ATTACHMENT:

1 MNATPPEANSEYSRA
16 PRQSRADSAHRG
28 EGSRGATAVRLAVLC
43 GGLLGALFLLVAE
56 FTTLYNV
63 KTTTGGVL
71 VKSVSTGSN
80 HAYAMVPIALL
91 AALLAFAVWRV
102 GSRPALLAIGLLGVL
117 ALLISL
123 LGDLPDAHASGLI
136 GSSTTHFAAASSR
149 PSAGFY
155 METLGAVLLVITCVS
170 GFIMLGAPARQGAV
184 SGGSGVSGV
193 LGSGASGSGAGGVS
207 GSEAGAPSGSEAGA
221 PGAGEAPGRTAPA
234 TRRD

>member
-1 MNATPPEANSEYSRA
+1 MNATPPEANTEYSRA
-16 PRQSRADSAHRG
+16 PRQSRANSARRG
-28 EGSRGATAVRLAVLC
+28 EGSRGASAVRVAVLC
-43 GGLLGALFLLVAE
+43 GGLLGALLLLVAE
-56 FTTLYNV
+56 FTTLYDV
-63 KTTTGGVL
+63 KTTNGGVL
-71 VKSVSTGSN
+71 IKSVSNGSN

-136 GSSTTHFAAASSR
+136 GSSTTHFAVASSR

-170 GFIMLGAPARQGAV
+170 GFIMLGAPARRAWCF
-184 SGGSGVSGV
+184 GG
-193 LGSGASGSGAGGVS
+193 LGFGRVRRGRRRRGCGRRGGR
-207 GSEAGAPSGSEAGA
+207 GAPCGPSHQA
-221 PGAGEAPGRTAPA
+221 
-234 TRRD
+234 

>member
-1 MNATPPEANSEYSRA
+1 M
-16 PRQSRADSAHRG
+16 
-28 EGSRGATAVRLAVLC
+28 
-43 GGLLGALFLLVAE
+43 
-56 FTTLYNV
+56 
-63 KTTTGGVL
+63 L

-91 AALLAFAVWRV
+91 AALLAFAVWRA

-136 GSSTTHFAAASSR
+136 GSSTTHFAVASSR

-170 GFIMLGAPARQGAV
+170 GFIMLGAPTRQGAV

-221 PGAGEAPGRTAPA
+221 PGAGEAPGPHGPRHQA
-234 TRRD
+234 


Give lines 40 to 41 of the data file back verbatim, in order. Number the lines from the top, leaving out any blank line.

+170 GFIMLGAPARRAWCF
-184 SGGSGVSGV